Feeding America network deemed September as Hunger Action Month® (HAM) in an effort to mobilize the public to take action on the issue of hunger nationally.
Locally, Food Pantry Network – HOI and Partnership for a Healthy Community HEAL Priority action team work together to coordinate events, print media, and online media all pointed at education about the local needs and how best to support them.
“Recognizing that hunger and food security is an issue locally is an important piece of our Hunger Action Month Campaign work,” explained Rebecca Crumrine, University of Illinois Extension SNAP-Ed program coordinator and Food Pantry Network – HOI organizer.
Three individual Tri-County Hunger Walks will be held in Peoria, Tazewell, and Woodford counties on the same day and time, Friday, Sept. 23, 6 to 7 p.m.
The goal is to raise awareness and support the hunger and health of our neighbors by donating healthy, shelf-stable food options to local pantries. For the inaugural Tri-County Hunger Walk, we hope to have the community rally around this need and enjoy time with friends and family taking some steps to end hunger.
Register online, find the flyer, and shopping list for items to donate, and more information at go.illinois.edu/walk2022.
Walkers can attend the location of their choice:
Mineral Springs Park Lagoon, Pekin – Tazewell County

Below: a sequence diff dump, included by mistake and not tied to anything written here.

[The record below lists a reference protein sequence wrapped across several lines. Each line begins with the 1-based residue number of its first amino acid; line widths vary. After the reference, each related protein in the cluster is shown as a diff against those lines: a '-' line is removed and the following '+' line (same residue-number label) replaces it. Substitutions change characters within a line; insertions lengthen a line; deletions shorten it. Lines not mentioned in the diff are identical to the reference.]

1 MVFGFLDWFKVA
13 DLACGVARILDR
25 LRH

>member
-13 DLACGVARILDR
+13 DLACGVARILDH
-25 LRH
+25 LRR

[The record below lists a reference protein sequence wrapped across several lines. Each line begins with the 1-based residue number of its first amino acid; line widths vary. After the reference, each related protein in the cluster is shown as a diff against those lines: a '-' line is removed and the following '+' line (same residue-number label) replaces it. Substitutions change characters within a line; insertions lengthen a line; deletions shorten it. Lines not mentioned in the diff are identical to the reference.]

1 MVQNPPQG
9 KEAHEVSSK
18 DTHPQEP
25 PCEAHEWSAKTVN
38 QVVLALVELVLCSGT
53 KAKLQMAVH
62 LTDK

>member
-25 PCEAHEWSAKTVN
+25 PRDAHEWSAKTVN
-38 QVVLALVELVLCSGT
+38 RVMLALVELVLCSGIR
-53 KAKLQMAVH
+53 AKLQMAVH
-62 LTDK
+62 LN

Forest Park Nature Center, Peoria Heights – Peoria County
Black Partridge Park, Metamora – Woodford County
Walk entry fee: One healthy-shelf stable food item per walker. Donations will go to local pantries.
Other ways to take action during Hunger Action Month are to connect with your local food pantry and find out how you can get involved, as well as wear orange on September 23 in support of Hunger Action Day. Throughout the month it is encouraged to take photos of how you are showing your support, send your pictures to Shanita Wallace, Health Educator at Tazewell County Health Department and Food Pantry Network – HOI organizer, by email firstname.lastname@example.org, and share online using the hashtag #HungerActionMonth.
“Over 37,000 people in our tri-county area lack access to enough nutritious food for an active, healthy life,” noted Shanita Wallace. “Traditional food pantries, school pantry programs, mobile food pantry programs, backpack programs, and hot meal programs are some examples of ways we try to get food to people who need it. The three most requested items from families are dairy products, fresh fruits and vegetables, and lean proteins. Contact your local pantry to find out their most needed items.”
The mission of the Food Pantry Network – HOI is to support, connect, and provide resources to those working within the charitable food system. This network of community partners strives to help alleviate hunger and build a healthier community. If you are a pantry or food bank in our area, please join us online at facebook.com/groups/foodpantrynetworkhoi or reach out to Rebecca Crumrine, email@example.com, to be added to the group’s email list.